Manage growth and development in an orderly and desirable manner consistent with the expressed
        goals of the City, local governmental jurisdictions, regional and federal agencies, and the State of
        Washington.

        LU-GGD-5 Concurrent Provision of Services
        Development shall be approved only if adequate public facilities or services needed to serve the
        development are available at the time the demand for the facility or service is created or within a
        reasonable time as approved by the city.

        LU-GGD-6 Level of Service
        No development shall be approved which would result in a reduction in the adopted level of service
        standard for any needed public facility or service.

        CF-APFS-3 Level of Service
        No development shall be approved which would result in a reduction in the adopted level of service
        standard for any needed public facility or service.

        U-GD-4 Adequate Services and Facilities
        Foster orderly, desired growth at a rate consistent with citizen needs and the City's ability to provide
        adequate services and facilities.

        U-GD-7 Level of Service Standards
        Apply the same level of service standard consistently throughout the service area of City-owned
        utilities and if necessary, phase in over time.

        U-SLD-3 Adequate Service Standards
        Develop and maintain level of service standards that meet public health and safety requirements,
        assure quality of service and meet public needs.



Annual Amendment Application #2009-03                                                                         Page 4 of 8
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                                                    - 54 -
        Staff Analysis: The proposed LOS change represents an effort to ensure that stormwater standards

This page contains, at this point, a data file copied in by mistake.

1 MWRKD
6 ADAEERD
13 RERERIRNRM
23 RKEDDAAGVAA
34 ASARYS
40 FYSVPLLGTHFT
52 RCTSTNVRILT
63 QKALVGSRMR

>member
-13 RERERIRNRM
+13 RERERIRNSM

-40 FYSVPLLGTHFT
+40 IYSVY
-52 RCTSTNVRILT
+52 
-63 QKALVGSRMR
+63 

keep up with the pace of development. As more development occurs, the total amount of impervious
        surface continues to increase contributing to greater overall runoff. This LOS change seeks to ensure
        that public facilities remain adequate to address these increased impacts. This is in keeping with
        GMA the Comprehensive Plan’s concurrency and LOS policies. The other proposed changes also
        support this by improving consistency, accuracy and strengthening policy intent.


    The following Comprehensive Plan policies relate to stormwater management and environmental issues:

        E-LID-1 Manage Stormwater
        Encourage the use of low impact development techniques to mitigate stormwater runoff, including
        bioretention systems, green roofs and vegetated walls, retention of native vegetation, avoidance of
        soil disturbance, appropriate planting, and using pervious or permeable materials that allow water to
        infiltrate where hard surfaces are needed.

        OS-GI-7 Sustainable Development Practices City-wide
        Encourage and support sustainable development practices throughout the City, such as low impact
        development stormwater management, green building and complete streets. Review and update City
        regulations on an ongoing basis, as new information and opportunities become available, to better
        achieve outcomes in terms of green infrastructure goals.

        Staff Analysis: The proposed policy changes support these policies by improving consistency,
        accuracy and strengthening policy intent of several existing policies.


    Applicable Provisions of the Land Use Regulatory Code:
    The proposed changes would have no direct bearing on the TMC, but would affect stormwater
    requirements as part of the City’s review of development proposals.


    Amendment Criteria:
    Applications for amendments to the Comprehensive Plan and Land Use Regulatory Code are subject to
    review based on the adoption and amendment procedures and the review criteria contained in TMC
    13.02.045.G. Proposed amendments are required to meet at least one of the eleven review criteria to be
    considered by the Planning Commission. The following section provides a review of each of these criteria
    with respect to the proposal. Each of the criteria is provided, followed by staff’s analysis of the criterion
    as it relates to this proposal.

        1. There exists an obvious technical error in the pertinent Comprehensive Plan or regulatory
           code provisions.

            Staff Analysis: The proposed amendments would improve consistency, accuracy and strengthen
            policy intent for the stormwater LOS and the four policies proposed for amendment. Some of the
            changes to terminology and definitions do constitute corrections to minor technical errors.




Annual Amendment Application #2009-03                                                                      Page 5 of 8
Staff Report

                                                   - 55 -
        2. The amendment is consistent with the Comprehensive Plan’s goals or policies or will